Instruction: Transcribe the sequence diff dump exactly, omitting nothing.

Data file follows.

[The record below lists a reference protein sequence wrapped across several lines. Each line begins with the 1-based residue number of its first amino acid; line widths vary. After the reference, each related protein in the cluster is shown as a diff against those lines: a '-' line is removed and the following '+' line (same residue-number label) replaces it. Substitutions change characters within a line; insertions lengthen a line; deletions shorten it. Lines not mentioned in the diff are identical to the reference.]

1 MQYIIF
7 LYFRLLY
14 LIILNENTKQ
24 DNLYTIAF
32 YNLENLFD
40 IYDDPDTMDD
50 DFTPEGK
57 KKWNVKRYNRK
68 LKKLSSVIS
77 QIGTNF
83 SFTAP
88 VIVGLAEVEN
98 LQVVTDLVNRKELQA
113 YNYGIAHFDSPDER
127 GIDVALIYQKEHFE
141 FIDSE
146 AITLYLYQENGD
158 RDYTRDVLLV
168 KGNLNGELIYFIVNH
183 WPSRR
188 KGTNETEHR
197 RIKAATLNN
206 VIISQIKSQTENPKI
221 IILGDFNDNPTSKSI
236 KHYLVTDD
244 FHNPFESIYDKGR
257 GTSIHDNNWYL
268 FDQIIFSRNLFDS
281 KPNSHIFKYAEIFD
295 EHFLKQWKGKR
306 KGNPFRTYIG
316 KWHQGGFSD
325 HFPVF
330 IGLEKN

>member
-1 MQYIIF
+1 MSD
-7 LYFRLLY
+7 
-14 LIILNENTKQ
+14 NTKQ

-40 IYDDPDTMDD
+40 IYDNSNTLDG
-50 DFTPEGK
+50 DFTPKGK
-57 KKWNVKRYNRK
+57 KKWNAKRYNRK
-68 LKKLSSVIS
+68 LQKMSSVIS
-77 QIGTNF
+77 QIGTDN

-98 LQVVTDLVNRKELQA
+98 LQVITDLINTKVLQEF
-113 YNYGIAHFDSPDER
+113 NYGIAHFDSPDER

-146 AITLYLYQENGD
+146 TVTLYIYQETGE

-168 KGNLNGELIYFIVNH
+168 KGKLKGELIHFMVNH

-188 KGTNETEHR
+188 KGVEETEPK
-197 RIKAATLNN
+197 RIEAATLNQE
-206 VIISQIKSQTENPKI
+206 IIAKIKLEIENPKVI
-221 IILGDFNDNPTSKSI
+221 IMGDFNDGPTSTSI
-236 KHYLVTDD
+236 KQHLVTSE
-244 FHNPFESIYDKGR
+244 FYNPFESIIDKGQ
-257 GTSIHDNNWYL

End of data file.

[The record below lists a reference protein sequence wrapped across several lines. Each line begins with the 1-based residue number of its first amino acid; line widths vary. After the reference, each related protein in the cluster is shown as a diff against those lines: a '-' line is removed and the following '+' line (same residue-number label) replaces it. Substitutions change characters within a line; insertions lengthen a line; deletions shorten it. Lines not mentioned in the diff are identical to the reference.]

1 MQYIIF
7 LYFRLLY
14 LIILNENTKQ
24 DNLYTIAF
32 YNLENLFD
40 IYDDPDTMDD
50 DFTPEGK
57 KKWNVKRYNRK
68 LKKLSSVIS
77 QIGTNF
83 SFTAP
88 VIVGLAEVEN
98 LQVVTDLVNRKELQA
113 YNYGIAHFDSPDER
127 GIDVALIYQKEHFE
141 FIDSE
146 AITLYLYQENGD
158 RDYTRDVLLV
168 KGNLNGELIYFIVNH
183 WPSRR
188 KGTNETEHR
197 RIKAATLNN
206 VIISQIKSQTENPKI
221 IILGDFNDNPTSKSI
236 KHYLVTDD
244 FHNPFESIYDKGR
257 GTSIHDNNWYL
268 FDQIIFSRNLFDS
281 KPNSHIFKYAEIFD
295 EHFLKQWKGKR
306 KGNPFRTYIG
316 KWHQGGFSD
325 HFPVF
330 IGLEKN

>member
-1 MQYIIF
+1 MSD
-7 LYFRLLY
+7 
-14 LIILNENTKQ
+14 NTKQ

-40 IYDDPDTMDD
+40 IYDNSNTLDG
-50 DFTPEGK
+50 DFTPKGK
-57 KKWNVKRYNRK
+57 KKWNAKRYNRK
-68 LKKLSSVIS
+68 LQKMSSVIS
-77 QIGTNF
+77 QIGTDN

-98 LQVVTDLVNRKELQA
+98 LQVITDLINTKVLQEF
-113 YNYGIAHFDSPDER
+113 NYGIAHFDSPDER

-146 AITLYLYQENGD
+146 TVTLYIYQETGE

-168 KGNLNGELIYFIVNH
+168 KGKLKGELIHFMVNH

-188 KGTNETEHR
+188 KGVEETEPK
-197 RIKAATLNN
+197 RIEAATLNQE
-206 VIISQIKSQTENPKI
+206 IIAKIKLEIENPKVI
-221 IILGDFNDNPTSKSI
+221 IMGDFNDGPTSTSI
-236 KHYLVTDD
+236 KQHLVTSE
-244 FHNPFESIYDKGR
+244 FYNPFESIIDKGQ
-257 GTSIHDNNWYL